Feminism existed before the women’s liberation movement in 1960s America, and it’s likely to be around for a good while. It has been many different things at different times, to different people. It’s only natural that things get a little complicated as a movement gains size and momentum. Like Christianity (or even Adventism) feminism is not a static entity, composed of people who think exactly alike and who all move in the same direction. Nor should it be—if it was, it wouldn’t be able to do the thing it aims to do: work towards equal rights for all people, regardless of their sex. In fact, the illusion of unity—unity of one group, or even of the whole human race—was one of the problems feminism had to overcome along the way. Let me explain what I mean with a short history lesson.

Hillary Rodham Clinton may have been the first woman nominated to a major political party in the US, but she’s certainly not the first woman to run for the office of president. In 1872, almost fifty years before any woman would be able to legally vote for her, Victoria Woodhull became America’s first female presidential candidate. A campaigner for women’s suffrage, she reasoned: “If Congress refuse to listen and to grant what women ask, there is but one course left to pursue. What is there left for women to do but to become the mothers of the future government?” If the government was not going to listen to women, women would just have to join the government. She lost spectacularly to Ulysses S. Grant, but her campaign drew a great deal of media attention, and she continued to campaign for women’s rights until she died at age eighty-eight—seven years after women were finally granted the right to vote.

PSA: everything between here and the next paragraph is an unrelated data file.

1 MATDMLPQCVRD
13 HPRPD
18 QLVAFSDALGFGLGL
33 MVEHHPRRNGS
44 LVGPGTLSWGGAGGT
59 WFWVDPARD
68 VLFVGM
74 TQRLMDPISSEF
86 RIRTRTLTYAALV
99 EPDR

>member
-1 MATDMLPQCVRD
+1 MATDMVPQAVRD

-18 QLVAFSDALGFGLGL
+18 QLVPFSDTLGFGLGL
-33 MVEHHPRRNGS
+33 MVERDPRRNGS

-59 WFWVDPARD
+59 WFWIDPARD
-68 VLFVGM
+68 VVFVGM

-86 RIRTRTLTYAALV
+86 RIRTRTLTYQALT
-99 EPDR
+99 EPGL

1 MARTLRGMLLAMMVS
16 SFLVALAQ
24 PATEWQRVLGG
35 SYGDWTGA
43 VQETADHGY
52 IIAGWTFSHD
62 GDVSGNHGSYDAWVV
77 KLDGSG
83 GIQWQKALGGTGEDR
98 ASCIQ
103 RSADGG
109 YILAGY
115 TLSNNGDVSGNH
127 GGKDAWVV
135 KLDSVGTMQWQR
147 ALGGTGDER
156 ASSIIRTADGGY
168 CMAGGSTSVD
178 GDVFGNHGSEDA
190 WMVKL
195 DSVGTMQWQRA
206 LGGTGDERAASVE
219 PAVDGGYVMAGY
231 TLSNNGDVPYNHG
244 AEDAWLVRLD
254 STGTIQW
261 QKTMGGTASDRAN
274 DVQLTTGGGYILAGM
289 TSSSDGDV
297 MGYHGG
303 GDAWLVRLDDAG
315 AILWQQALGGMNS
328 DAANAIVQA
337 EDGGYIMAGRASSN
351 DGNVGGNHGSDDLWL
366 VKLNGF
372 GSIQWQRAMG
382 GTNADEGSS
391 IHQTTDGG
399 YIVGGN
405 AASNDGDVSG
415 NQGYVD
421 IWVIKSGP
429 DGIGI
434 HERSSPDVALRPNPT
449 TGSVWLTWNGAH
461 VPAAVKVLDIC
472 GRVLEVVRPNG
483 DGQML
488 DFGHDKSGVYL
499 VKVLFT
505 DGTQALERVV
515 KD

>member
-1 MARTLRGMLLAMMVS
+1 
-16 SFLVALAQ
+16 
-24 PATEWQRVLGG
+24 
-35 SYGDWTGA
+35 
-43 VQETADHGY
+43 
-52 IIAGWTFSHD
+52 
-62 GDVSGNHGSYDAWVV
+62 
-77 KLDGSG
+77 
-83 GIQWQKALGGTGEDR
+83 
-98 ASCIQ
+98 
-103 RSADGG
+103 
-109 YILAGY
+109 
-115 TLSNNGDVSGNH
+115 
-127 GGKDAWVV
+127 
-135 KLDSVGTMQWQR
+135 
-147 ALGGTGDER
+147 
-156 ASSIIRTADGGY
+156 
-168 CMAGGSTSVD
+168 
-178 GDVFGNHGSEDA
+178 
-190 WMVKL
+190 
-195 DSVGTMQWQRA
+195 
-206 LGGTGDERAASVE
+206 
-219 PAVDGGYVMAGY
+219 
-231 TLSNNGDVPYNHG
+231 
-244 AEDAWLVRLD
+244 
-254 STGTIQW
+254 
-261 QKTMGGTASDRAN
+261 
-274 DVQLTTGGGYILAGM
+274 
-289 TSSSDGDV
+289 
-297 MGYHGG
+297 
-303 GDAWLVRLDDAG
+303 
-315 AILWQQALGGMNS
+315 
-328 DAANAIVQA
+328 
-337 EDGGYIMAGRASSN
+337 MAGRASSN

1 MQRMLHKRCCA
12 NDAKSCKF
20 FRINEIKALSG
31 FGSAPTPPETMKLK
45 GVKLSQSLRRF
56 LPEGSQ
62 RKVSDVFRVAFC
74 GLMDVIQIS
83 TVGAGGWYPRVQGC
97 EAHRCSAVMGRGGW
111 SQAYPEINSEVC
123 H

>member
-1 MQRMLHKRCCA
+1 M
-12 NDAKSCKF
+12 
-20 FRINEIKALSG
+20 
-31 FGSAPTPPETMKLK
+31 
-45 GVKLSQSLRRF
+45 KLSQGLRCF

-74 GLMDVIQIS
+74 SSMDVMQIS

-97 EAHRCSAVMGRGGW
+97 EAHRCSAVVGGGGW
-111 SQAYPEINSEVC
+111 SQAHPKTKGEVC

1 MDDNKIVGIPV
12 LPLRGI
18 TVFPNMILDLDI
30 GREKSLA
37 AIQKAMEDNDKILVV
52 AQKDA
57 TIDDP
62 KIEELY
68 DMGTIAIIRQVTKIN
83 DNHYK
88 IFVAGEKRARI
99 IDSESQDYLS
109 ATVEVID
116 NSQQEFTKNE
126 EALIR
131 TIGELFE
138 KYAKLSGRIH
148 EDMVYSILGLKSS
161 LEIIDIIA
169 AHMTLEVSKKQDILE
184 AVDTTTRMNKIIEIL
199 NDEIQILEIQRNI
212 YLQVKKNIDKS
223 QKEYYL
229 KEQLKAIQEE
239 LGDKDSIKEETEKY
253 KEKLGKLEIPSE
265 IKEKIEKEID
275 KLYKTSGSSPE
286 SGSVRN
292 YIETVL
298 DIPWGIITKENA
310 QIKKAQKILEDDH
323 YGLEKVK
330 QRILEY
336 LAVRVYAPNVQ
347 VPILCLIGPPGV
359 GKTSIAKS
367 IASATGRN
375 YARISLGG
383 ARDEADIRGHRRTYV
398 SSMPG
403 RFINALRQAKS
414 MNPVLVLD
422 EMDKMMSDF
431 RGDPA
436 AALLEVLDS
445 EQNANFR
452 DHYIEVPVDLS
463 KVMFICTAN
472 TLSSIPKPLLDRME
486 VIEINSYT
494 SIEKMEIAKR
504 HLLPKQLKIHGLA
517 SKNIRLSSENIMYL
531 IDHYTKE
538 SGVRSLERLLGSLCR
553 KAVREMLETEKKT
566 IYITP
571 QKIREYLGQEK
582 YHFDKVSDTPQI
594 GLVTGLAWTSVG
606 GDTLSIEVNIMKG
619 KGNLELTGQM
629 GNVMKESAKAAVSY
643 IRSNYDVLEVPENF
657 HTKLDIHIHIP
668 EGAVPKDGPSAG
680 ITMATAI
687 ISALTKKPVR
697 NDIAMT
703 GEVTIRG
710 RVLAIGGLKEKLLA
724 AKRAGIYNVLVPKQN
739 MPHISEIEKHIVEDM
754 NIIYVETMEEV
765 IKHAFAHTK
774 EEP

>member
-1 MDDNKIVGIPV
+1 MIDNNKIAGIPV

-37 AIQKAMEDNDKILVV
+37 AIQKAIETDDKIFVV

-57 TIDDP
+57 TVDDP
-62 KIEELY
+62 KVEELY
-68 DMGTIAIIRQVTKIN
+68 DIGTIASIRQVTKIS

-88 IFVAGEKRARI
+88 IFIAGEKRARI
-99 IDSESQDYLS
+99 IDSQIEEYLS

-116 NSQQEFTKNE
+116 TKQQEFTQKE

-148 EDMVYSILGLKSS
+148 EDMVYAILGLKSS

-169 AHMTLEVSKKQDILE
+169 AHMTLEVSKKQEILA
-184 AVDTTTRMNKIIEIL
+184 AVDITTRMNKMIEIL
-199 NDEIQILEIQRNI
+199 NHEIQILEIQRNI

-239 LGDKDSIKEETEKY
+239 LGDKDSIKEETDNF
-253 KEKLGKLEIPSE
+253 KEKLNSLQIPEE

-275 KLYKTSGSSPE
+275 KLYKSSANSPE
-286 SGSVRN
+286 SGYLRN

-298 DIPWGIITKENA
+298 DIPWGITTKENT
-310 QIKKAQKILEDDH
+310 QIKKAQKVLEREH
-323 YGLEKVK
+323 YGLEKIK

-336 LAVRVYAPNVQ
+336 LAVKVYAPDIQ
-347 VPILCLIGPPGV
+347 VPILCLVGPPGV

Woodhull, and other women like her, formed what we call the “first wave” of modern feminism. The height of first-wave feminism was in the nineteenth and early twentieth centuries, with the suffragettes and the women’s rights movement. These feminists were largely focused on the legal aspects of equal rights: the vote, the right to be educated, the right to own property, etc.

The “second wave,” generally marked as taking place from the 1960s through the 1990s, came up against a different set of challenges. Equipped with the legal rights won by first-wave feminists, the second wave set out to negotiate questions of identity and social justice. Women were now legally “equal,” but deep-seated cultural biases still kept them from true equality on most fronts. They had to fight for the right to be women in the workplace, and in this new environment they were forced to reconsider what it actually meant to be a woman, and what it meant for a woman to be equal to a man.

Undaunted by these challenges, second-wave feminists succeeded in reforming higher education, business and politics, and reproductive rights; set up organizations and legislation for the protection of battered women; and raised awareness about the movement at a popular level. Second wave feminism was loud and proud, and this is the wave we are still most likely to associate with the term “feminism.” They also changed history in a deeper way. I work at a university, teaching, and researching literary and cultural criticism.